Pope John Paul II travelled to Mount Sinai on Saturday, praying that all peoples whose faith begins here remember the covenant between God and Moses was eternal.
   Too frail for even a symbolic trek up the steep stone steps from the Monastery of St. Catherine, the Holy Father circled the summit in a military aircraft.
   He later prayed silently inside the Greek Orthodox monastery's church by thorny branches said to be remnants of the blazing bush from which God told Moses to free Jews from the pharaohs and take them to their promised land.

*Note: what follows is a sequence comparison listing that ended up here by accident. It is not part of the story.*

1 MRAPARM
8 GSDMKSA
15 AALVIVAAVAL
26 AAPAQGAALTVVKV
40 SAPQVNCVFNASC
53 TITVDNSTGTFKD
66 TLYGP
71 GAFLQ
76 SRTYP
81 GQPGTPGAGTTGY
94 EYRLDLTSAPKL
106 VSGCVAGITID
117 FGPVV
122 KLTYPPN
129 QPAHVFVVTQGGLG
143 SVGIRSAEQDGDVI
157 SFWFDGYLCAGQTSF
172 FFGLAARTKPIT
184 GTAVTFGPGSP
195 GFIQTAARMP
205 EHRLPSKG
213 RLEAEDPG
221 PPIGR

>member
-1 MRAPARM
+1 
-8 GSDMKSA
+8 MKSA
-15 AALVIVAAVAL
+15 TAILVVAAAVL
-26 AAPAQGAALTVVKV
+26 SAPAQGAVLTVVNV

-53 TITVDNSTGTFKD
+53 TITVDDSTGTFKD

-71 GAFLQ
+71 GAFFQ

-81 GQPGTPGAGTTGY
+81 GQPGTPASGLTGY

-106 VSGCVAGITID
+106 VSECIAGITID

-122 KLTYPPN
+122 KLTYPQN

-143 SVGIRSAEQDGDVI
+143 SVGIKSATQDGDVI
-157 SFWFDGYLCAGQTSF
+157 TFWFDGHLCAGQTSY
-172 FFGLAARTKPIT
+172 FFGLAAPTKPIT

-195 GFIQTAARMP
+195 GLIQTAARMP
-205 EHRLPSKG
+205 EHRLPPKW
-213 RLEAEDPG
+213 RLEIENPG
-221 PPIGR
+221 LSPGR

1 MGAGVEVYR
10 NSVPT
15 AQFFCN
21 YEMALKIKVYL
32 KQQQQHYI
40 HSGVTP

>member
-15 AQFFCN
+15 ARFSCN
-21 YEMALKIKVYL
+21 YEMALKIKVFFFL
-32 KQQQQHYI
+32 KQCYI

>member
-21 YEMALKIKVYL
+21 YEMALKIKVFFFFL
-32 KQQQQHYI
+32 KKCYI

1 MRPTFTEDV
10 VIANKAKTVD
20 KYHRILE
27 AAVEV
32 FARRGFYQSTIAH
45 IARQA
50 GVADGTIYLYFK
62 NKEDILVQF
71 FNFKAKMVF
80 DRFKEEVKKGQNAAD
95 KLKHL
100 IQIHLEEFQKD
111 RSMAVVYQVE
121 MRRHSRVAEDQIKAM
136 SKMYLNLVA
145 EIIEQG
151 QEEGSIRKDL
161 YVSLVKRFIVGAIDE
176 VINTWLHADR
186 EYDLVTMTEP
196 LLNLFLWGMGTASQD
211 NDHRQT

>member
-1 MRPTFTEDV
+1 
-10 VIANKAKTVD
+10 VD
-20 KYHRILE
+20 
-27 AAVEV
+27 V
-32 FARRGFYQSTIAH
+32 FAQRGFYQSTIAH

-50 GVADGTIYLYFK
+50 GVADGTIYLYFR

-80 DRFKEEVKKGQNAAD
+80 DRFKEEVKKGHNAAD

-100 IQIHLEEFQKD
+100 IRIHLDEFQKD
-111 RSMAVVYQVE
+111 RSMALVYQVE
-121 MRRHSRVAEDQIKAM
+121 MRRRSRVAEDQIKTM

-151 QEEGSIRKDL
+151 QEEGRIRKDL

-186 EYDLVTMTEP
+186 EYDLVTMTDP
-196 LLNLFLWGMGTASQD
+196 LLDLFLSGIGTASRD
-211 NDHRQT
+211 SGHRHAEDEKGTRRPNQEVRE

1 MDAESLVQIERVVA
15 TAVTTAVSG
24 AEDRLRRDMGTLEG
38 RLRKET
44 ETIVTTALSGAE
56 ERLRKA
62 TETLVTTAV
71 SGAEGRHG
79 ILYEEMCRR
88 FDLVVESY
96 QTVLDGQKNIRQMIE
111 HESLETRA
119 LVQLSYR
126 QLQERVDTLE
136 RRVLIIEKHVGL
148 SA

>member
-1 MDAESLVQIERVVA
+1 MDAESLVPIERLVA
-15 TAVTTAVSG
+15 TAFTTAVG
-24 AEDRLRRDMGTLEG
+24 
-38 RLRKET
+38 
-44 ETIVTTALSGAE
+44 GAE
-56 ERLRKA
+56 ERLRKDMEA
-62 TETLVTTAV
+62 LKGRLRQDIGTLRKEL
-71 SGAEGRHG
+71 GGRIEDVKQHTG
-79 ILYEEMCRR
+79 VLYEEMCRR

Then, under a huge pink-flowering almond tree and a giant olive tree, John Paul spoke to hundreds of Catholics, Copts and Muslims crowded into the monks' orchard in the shadow of Mount Sinai.
   "The Ten Commandments are not an arbitrary imposition of a tyrannical Lord," he said. "They were written in stone; but before that, they were written on the human heart as the universal moral law, valid in every place and time."

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